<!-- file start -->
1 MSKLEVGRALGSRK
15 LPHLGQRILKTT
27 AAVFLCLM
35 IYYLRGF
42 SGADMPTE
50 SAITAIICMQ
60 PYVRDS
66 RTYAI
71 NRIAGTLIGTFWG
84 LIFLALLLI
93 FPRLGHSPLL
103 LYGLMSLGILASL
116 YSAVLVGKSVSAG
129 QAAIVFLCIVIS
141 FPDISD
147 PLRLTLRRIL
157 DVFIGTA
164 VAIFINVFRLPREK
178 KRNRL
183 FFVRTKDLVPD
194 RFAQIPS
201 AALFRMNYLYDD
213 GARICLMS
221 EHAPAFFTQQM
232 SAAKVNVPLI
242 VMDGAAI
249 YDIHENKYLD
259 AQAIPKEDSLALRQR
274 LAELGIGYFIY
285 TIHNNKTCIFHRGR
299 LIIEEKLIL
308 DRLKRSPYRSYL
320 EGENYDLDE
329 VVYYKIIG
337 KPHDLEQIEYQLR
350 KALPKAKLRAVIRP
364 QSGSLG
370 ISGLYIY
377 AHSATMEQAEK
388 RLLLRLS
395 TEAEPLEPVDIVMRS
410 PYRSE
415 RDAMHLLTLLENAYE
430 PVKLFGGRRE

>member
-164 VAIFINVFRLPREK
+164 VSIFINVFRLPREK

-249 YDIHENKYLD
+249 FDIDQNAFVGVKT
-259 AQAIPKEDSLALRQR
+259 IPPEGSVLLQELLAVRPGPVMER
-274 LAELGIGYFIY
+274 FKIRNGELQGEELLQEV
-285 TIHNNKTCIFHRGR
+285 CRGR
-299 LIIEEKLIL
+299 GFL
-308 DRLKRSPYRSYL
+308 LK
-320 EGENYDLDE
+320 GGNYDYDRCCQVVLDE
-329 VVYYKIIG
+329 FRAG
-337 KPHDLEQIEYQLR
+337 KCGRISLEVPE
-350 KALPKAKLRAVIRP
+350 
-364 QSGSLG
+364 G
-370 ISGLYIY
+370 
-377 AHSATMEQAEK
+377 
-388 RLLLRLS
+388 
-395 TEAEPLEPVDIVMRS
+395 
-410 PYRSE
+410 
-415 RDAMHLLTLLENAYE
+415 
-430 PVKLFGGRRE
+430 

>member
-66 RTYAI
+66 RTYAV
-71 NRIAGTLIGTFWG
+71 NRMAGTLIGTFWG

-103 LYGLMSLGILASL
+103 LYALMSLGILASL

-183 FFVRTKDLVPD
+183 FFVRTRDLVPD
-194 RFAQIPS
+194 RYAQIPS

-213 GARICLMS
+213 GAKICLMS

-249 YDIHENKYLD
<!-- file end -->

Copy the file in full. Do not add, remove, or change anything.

1 MSKLEVGRALGSRK
15 LPHLGQRILKTT
27 AAVFLCLM
35 IYYLRGF
42 SGADMPTE
50 SAITAIICMQ
60 PYVRDS
66 RTYAI
71 NRIAGTLIGTFWG
84 LIFLALLLI
93 FPRLGHSPLL
103 LYGLMSLGILASL
116 YSAVLVGKSVSAG
129 QAAIVFLCIVIS
141 FPDISD
147 PLRLTLRRIL
157 DVFIGTA
164 VAIFINVFRLPREK
178 KRNRL
183 FFVRTKDLVPD
194 RFAQIPS
201 AALFRMNYLYDD
213 GARICLMS
221 EHAPAFFTQQM
232 SAAKVNVPLI
242 VMDGAAI
249 YDIHENKYLD
259 AQAIPKEDSLALRQR
274 LAELGIGYFIY
285 TIHNNKTCIFHRGR
299 LIIEEKLIL
308 DRLKRSPYRSYL
320 EGENYDLDE
329 VVYYKIIG
337 KPHDLEQIEYQLR
350 KALPKAKLRAVIRP
364 QSGSLG
370 ISGLYIY
377 AHSATMEQAEK
388 RLLLRLS
395 TEAEPLEPVDIVMRS
410 PYRSE
415 RDAMHLLTLLENAYE
430 PVKLFGGRRE

>member
-164 VAIFINVFRLPREK
+164 VSIFINVFRLPREK

-249 YDIHENKYLD
+249 FDIDQNAFVGVKT
-259 AQAIPKEDSLALRQR
+259 IPPEGSVLLQELLAVRPGPVMER
-274 LAELGIGYFIY
+274 FKIRNGELQGEELLQEV
-285 TIHNNKTCIFHRGR
+285 CRGR
-299 LIIEEKLIL
+299 GFL
-308 DRLKRSPYRSYL
+308 LK
-320 EGENYDLDE
+320 GGNYDYDRCCQVVLDE
-329 VVYYKIIG
+329 FRAG
-337 KPHDLEQIEYQLR
+337 KCGRISLEVPE
-350 KALPKAKLRAVIRP
+350 
-364 QSGSLG
+364 G
-370 ISGLYIY
+370 
-377 AHSATMEQAEK
+377 
-388 RLLLRLS
+388 
-395 TEAEPLEPVDIVMRS
+395 
-410 PYRSE
+410 
-415 RDAMHLLTLLENAYE
+415 
-430 PVKLFGGRRE
+430 

>member
-66 RTYAI
+66 RTYAV
-71 NRIAGTLIGTFWG
+71 NRMAGTLIGTFWG

-103 LYGLMSLGILASL
+103 LYALMSLGILASL

-183 FFVRTKDLVPD
+183 FFVRTRDLVPD
-194 RFAQIPS
+194 RYAQIPS

-213 GARICLMS
+213 GAKICLMS

-249 YDIHENKYLD